There's much that is worryingly familiar about the Swedish hit and the country's Foreign Language Oscar candidate, A Man Called Ove.

Our titular guy spends much of his time talking to the headstone of his late wife; He keeps on attempting suicide, only for life to intrude on his deathwish; He's another movie curmudgeon who has his heart melted by exposure to children or those in need of his deep-buried compassion or wisdom.

A scene from the film, A Man Called Ove.
A scene from the film, A Man Called Ove.

But despite all that, Ove is still a winning combo of black comedy and melancholic melodrama with a Scandinavian twist or three.

There are not many films that include a running debate on the relative merits of Volvo v Saab and give a through-the-decades history of the marques.

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The film is based on the 2012 Fredrik Backman Swedish bestseller book of the same name and stars Rolf Lassgard, best known beyond his borders as the first to portray Henning Mankell's detective Kurt Wallander on screen.

Ove is a put-out-to-pasture railway engineer who, between graveside visits, enforces the rules of his neighbourhood association, from whose leadership he was ousted.

He gets a new neighbour, pregnant Iranian immigrant mother-of-two Parvaneh (Bahar Pars), who has no fear of his prickliness and his soon roping him in as driving instructor, handyman and babysitter.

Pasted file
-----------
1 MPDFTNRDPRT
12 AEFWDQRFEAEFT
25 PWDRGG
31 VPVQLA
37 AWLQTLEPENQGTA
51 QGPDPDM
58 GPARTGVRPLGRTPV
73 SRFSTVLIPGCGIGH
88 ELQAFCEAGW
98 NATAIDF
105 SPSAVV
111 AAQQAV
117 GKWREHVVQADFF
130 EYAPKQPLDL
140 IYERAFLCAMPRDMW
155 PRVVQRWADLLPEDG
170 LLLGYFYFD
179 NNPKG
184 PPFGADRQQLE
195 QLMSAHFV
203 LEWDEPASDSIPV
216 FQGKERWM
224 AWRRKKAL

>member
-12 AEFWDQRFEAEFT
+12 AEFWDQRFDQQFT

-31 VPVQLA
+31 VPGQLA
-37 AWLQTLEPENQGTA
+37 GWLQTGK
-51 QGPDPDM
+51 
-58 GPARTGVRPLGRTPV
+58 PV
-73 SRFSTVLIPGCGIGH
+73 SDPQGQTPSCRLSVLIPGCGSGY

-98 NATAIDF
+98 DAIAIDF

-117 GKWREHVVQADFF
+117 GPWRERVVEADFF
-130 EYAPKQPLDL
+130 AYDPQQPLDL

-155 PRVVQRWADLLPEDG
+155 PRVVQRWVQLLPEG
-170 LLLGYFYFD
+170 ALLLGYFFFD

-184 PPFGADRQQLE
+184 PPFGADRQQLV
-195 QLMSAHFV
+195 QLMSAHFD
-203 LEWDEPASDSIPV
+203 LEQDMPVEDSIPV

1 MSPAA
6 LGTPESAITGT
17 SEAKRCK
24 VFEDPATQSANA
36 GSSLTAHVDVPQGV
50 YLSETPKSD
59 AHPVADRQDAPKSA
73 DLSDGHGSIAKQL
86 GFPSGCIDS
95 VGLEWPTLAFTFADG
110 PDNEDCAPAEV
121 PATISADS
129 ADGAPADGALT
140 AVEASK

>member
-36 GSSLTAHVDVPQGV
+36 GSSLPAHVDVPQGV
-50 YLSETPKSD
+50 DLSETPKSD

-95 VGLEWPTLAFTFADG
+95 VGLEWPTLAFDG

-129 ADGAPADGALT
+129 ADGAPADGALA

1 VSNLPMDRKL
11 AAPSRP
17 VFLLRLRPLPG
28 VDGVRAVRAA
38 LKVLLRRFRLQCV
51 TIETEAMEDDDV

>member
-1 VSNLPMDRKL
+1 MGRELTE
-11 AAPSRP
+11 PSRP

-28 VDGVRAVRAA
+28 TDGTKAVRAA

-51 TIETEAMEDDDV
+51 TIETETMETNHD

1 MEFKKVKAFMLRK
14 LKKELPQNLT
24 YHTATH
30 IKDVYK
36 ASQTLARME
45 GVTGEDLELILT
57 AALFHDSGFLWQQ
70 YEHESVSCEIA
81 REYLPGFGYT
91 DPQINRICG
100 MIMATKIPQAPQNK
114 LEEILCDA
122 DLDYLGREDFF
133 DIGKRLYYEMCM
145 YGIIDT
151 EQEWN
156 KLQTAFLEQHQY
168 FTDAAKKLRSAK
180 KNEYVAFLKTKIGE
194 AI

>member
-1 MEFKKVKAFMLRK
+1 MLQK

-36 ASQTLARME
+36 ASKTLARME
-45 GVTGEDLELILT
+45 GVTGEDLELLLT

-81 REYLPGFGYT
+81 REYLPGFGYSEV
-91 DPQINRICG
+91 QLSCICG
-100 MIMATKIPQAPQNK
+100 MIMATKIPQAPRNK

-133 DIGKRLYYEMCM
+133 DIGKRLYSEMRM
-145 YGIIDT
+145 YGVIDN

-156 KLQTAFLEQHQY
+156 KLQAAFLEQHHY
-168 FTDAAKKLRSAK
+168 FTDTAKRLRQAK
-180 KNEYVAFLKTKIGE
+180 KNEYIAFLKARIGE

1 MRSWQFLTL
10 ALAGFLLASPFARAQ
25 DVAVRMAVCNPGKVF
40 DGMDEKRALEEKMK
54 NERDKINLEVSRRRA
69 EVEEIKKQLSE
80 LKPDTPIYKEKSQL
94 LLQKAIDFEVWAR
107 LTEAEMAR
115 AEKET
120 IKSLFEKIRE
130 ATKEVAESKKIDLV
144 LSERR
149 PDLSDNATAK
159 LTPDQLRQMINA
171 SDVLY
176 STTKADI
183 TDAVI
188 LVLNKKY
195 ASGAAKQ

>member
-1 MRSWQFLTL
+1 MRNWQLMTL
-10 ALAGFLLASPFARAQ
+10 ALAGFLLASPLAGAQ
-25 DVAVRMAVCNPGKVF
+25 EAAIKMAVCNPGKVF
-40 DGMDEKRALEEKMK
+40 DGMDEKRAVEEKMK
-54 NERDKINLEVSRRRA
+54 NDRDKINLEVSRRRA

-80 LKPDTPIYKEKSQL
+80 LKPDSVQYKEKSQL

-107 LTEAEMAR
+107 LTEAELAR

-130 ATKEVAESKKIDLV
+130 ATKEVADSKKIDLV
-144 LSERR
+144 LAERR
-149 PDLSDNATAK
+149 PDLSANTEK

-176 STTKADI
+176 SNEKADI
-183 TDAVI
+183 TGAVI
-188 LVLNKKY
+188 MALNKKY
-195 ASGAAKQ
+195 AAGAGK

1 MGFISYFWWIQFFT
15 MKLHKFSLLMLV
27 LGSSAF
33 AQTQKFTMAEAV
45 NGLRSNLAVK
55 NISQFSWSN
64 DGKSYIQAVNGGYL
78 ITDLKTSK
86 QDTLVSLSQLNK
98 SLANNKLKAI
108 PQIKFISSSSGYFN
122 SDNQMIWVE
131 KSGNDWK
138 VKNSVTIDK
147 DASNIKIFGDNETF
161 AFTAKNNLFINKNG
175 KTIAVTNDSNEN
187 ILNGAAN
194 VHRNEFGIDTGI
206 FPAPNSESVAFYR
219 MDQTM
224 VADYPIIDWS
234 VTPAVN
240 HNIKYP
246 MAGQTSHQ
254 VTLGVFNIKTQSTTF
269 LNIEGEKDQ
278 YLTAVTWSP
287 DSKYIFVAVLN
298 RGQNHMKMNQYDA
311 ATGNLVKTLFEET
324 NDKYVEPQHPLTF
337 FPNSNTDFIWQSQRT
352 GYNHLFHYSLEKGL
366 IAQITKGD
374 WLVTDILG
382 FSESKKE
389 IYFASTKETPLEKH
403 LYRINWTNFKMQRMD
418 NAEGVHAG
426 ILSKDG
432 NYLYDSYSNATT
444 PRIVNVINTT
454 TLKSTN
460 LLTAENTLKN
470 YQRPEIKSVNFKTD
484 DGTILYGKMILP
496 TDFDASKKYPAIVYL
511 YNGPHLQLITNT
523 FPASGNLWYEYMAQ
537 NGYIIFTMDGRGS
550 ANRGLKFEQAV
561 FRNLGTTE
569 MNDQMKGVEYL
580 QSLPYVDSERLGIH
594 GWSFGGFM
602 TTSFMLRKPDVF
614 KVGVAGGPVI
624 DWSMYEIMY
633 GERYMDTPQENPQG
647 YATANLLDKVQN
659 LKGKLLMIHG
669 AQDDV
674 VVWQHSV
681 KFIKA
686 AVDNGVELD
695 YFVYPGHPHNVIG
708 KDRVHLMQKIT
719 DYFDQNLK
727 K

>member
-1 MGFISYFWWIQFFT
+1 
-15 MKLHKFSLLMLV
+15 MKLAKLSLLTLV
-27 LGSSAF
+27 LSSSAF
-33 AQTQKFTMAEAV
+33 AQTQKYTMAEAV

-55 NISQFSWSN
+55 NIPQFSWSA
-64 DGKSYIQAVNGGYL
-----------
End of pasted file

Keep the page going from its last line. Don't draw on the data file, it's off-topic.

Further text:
And as Ove finds a new purpose in life we learn more about his old one - how he fell in love with his saintly wife and how he's earned his dim view of the world.

A scene from the film, A Man Called Ove.
A scene from the film, A Man Called Ove.

The flashbacks scenes offer a gorgeous period contrast to Ove's grey suburban present. Add some balloons and the grumpy geezer film this most resembles would be the opening minutes of Up.

It's a little clunky in its episodic storytelling, there are contrivances aplenty, and Ove's prejudices are reserved for "idiots" whom he can identify instantly. But A Man Called Ove is both dourly funny and affecting. A bad-mood feel-good movie.

Verdict: A Bitter-Swede tale of the grump next door.


Cast: Rolf Lassgard, Bahar Pars, Filip Berg
Director: Hannes Holm
Rating: M (offensive language, suicide)
Running time: 116mins